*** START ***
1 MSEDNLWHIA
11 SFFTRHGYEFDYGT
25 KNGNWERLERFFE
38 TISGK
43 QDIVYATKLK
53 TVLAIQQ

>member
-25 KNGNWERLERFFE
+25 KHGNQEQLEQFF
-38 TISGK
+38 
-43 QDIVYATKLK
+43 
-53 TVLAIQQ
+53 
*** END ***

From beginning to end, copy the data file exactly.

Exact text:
1 MSEDNLWHIA
11 SFFTRHGYEFDYGT
25 KNGNWERLERFFE
38 TISGK
43 QDIVYATKLK
53 TVLAIQQ

>member
-25 KNGNWERLERFFE
+25 KHGNQEQLEQFF
-38 TISGK
+38 
-43 QDIVYATKLK
+43 
-53 TVLAIQQ
+53 